His book describes events and emotions with which Linton Hall alumni are all too familiar: his desperate, yet ultimately unsuccessful attempts at convincing his mother to take him out of Linton Hall, the deep contrast between the regimentation at school and the freedom and responsibility he enjoyed during weekend visits home, when, although ten years old, he would often go to the zoo with a friend and without adult supervision, as did many children that age. He wisely observes that freedom is not appreciated until it's taken away, and when one gets it back, he learns not to waste it.

In describing these events, Mr. Cho strikes a good balance between providing too much and too little detail, so that both alumni and those less familiar with Linton Hall Military School will find this book compelling.

One lesson Augustus Cho learned very well was persistence, since he ran away from Linton Hall Military School seven times. In a previous blog post I recounted that on one such occasion, the cadets in grades 7A, 7B and 8 had been made to comb through a field looking for him, and if I had been the one to find him, I would have probably pretended not to see him so that he could get away. (As an adult, I am much more aware of the dangers of hitching rides from strangers, so in retrospect I think it was better for him to have been caught, and am glad I did not have the chance to make a decision that I would have regretted.)

In his book he responds to my blog post, saying that he finds it encouraging that "there actually were cadets who sympathized with my predicament and understood what I was experiencing." If he had been able to speak English when he arrived he would not have faced so many difficulties, but he would also have learned that most of the incoming cadets harbored the same negative feelings about many aspects of Linton Hall, and talked about it quite openly at first. As time went on, we were less open in our criticism because of the danger of being overheard -- not just by a nun or an officer, but also by a tattletale. Tattletales were present at my previous schools, but they seemed to be much more prevalent at Linton Hall. Consequently, many of us at the time ended up thinking that we were the only ones who harbored negative feelings about the school, and it was not until decades later, when we regained contact with other alumni, that we discovered that many others had shared our feelings.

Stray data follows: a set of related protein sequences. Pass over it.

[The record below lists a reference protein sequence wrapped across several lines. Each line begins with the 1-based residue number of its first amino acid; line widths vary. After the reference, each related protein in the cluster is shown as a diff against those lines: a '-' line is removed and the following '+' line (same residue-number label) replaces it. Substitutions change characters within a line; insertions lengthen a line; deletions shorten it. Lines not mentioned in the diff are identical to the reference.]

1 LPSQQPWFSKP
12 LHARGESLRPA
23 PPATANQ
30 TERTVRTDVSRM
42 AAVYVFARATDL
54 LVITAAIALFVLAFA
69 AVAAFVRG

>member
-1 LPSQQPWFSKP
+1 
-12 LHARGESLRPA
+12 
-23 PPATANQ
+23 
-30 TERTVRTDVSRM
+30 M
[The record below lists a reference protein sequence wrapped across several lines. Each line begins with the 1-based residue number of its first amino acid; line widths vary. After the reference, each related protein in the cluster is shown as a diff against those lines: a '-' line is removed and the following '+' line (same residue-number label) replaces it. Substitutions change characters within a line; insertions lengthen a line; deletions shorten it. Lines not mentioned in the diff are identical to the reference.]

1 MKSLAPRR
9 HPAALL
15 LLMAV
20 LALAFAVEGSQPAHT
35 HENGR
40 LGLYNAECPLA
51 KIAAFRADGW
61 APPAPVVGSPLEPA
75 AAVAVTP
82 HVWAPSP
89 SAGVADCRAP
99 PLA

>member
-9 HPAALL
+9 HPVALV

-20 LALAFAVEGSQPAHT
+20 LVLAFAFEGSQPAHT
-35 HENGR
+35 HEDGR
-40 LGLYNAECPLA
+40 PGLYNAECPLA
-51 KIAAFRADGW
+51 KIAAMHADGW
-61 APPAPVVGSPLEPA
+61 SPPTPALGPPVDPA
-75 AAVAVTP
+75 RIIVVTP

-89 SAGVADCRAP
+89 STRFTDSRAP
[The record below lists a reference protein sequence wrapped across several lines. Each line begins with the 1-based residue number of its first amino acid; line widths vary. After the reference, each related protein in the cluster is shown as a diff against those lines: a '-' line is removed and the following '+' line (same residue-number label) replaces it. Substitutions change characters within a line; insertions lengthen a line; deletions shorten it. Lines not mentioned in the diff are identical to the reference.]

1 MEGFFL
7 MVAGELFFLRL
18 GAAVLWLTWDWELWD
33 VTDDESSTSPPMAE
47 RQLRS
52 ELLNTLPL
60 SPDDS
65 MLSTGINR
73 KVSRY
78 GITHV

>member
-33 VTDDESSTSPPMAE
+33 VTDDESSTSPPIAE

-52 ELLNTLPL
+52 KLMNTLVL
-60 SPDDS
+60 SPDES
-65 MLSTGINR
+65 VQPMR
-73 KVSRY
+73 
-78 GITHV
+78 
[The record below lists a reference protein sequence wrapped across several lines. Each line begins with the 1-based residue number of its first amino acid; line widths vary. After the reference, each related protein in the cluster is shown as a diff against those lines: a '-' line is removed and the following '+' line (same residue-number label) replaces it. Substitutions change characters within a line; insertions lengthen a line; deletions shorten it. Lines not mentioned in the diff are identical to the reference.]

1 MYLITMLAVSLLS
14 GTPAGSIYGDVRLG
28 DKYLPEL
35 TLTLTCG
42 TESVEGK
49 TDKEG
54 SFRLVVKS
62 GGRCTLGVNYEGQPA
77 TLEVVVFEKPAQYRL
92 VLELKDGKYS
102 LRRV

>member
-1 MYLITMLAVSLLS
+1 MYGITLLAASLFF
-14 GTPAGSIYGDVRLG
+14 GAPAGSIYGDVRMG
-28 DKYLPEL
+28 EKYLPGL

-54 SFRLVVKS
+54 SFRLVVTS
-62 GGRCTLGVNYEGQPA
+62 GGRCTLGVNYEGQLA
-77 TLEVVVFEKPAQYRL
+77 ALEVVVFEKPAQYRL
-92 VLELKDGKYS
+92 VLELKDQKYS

Cho recounts amusing incidents as well. Initially reluctant to take piano lessons, he changes his mind when he notices that cadets who take piano lessons on Tuesday or Thursday end up getting a half-hour respite from the two hours spent drilling in the cold, since piano lessons are given at the same time as drill. When his mother asks him what made him change his mind, he tells her that "Piano lessons improve the quality of life of a cadet."

Reflecting upon the overwhelming challenges of his first year, he says he was stronger and better for it. I do not believe that was the case for me.

"It may sound incredible," says Cho, "but I've had dreams over the decades of being back at Linton Hall Military School as a child, marching in the cold ... even after 45 years later." I don't find this incredible, since I have also had such dreams; frequently at first, when upon waking up in the dark I would feel the wall next to my bed, realize I wasn't at Linton Hall, but think that perhaps I was just home for the weekend, then as I became fully awake realizing that I had left Linton Hall for good and was far from Bristow, Va..  Those dreams became much less frequent as the years went by, but returned when I began writing my blog, and were a factor in my decision to stop writing about Linton Hall Military School.

I found it emotionally draining to read Cho's account, since memories kept flooding back, and I often felt as if I had been reading my own biography. I believe that other alumni will feel the same way, and recommend this book highly.

Great Light Will Shine volume 4: Linton Hall Military School by Augustus Cho, 120 pages, $9.95 is available at
The previous volume of his autobiography, Great Light Will Shine volume 3, covers his last days in Korea, as well as his first days at Linton Hall, and is available in paperback at or electronic version at  I recommend both books.

Copyright 2013 "Linton Hall Cadet"
Please respect copyright by linking to this post instead of just copying and pasting. Thanks!
This blog is NOT affiliated with Linton Hall Military School. The opinions contained are those of the author.